Monthly Archives: September 2015

How to not respond to customers

Reply target

Recently I had the need to contact a company for support concerning a feature they removed from one of their product which I, and many other users, sound extremely valuable. Despite it being a free service, the support team responded on a weekend in time that would put most enterprise vendors to shame. However, the content of their message left a lot to be desired:

Thank you for contacting us!

Personally, I’m glad you brought this out. At […], we are constantly working to improve our platform and products. Suggestions from […] like you are an incredibly important part of that process. Updates can be done without notice, we will keep you informed if we make an update on our platform. We want you to know how much we appreciate your input and support!

Parsing this message, we find a number of items for improvement:

  • They start by saying “Personally, I’m glad” – but this is not a personal matter, I am interested in the company’s position, not the agent’s personal opinion
  • Then “At […], we are constantly working to improve our platform and products” – in this case they made a change that has negative impact on the customer experience, in the opinion of a large number users
  • Then “Suggestions from […] like you are an incredibly important part of that process.” – First, this is a general statement that has no bearing on anything, and second, I did not make a “suggestion”, I pointed out a change that’s making it harder for me to use the product
  • Followed by “Updates can be done without notice, we will keep you informed if we make an update on our platform.” – which is a plain contradiction
  • And the concluding sentence is “We want you to know how much we appreciate your input and support!” after doing everything to show that they don’t

This vendor, with a single response, managed to transform an otherwise satisfied customer with a product problem into a skeptical customer, questioning their commitment and willingness to provide service. Analyzing how this happened leads us to several conclusions:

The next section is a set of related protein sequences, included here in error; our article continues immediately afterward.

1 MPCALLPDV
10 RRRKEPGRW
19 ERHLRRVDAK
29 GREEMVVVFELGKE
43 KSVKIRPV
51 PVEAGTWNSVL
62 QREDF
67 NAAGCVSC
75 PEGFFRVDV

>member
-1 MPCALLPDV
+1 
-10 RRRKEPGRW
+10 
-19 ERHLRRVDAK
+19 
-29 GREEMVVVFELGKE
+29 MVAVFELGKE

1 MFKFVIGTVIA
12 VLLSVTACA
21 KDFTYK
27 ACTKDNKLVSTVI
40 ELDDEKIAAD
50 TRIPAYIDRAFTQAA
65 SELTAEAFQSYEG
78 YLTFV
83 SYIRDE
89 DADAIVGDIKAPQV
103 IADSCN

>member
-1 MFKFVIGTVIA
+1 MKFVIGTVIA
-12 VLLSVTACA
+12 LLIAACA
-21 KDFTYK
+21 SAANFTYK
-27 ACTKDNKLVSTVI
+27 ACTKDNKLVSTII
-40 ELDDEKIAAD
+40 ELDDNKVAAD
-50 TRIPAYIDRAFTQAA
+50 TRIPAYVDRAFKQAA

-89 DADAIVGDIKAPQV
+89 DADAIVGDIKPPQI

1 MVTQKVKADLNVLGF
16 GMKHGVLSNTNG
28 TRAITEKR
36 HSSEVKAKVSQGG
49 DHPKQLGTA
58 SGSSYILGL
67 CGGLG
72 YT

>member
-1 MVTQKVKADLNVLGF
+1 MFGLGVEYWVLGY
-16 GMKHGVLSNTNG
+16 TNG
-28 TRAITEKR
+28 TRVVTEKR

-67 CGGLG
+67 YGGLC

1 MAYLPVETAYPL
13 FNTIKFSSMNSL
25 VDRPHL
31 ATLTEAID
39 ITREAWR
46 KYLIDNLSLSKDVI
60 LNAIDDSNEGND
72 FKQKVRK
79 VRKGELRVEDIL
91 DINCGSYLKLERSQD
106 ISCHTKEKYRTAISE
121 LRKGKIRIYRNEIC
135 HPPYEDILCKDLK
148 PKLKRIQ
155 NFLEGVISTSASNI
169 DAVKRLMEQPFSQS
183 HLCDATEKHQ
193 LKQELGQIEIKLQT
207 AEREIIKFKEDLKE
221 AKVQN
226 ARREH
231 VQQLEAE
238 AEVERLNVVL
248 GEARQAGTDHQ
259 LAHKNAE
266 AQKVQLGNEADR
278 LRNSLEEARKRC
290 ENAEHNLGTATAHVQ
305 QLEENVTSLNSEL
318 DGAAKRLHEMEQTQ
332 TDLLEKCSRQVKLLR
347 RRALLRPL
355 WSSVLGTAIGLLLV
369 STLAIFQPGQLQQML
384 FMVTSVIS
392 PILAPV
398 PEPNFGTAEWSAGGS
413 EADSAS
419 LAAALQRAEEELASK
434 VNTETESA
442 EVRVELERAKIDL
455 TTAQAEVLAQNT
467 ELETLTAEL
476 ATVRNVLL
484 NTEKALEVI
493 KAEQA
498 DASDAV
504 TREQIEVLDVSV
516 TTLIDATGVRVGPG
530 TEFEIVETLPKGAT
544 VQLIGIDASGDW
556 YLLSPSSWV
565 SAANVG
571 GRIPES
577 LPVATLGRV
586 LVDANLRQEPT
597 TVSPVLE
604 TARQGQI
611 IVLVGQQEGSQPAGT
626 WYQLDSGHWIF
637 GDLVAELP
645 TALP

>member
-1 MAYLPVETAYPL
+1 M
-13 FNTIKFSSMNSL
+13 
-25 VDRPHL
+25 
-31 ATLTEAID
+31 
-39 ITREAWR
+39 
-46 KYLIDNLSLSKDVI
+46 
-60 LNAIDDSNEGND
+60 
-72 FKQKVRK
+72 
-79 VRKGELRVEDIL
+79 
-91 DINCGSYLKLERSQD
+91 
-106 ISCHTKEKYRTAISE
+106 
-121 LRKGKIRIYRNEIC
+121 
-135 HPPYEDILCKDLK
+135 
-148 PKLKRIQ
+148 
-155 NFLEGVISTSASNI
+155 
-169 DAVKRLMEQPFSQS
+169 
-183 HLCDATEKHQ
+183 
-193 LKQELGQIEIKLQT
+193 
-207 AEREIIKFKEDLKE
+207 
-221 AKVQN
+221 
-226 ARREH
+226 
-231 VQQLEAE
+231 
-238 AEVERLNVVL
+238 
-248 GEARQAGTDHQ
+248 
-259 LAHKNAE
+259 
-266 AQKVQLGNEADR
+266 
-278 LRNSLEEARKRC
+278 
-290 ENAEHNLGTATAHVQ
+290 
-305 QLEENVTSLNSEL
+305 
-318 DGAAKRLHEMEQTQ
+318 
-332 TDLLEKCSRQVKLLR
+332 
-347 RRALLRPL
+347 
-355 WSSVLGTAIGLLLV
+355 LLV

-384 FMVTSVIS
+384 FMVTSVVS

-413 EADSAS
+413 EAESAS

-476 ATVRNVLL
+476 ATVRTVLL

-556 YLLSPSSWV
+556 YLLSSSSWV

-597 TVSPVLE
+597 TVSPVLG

• Being too familiar and personal, with phrases like “personally” and “I’m glad”
  • Using phrases that sound good but have very little to do with the situation
  • Using feel good language as a substitute to meaningful information

Do your response templates suffer from similar problems or are you making it every individual person’s responsibility to produce their own customer responses? Have you ever read those responses with a critical eye? Or, even better, ask someone else to do that? If you service customers in multiple countries and cultures, are you aware of the differences in perception between those and your native culture?

Update: while writing this post I received a message from the vendor:

I’ve passed your message to our engineering team and will be better able to help with your particular question. You will receive a more detailed reply shortly; we appreciate your patience!

Which sounded like good news, until the following message arrived a day or two later:

Hi there,

We’re experiencing an extremely high volume of support requests currently and may not be able to directly answer every question received. Please browse our […] Help Center […] for articles that may help you resolve your issue, as it provides a lot of solutions to common issues reported by our learners.

If you have been able to answer your question in the last few days, there’s no need to reply to this message. If you have not been able to find your answer and still need assistance from us, please reply to this email and we’ll get an answer to you as soon as we can.

Thank you for your understanding as we continue to improve our support resources to help […] like you!
[…] Community Operations

Many companies have challenges handling growth, this one seems to do a particularly bad job at acknowledging it and taking the actions required.

I’ll post further updates when, and if, they are received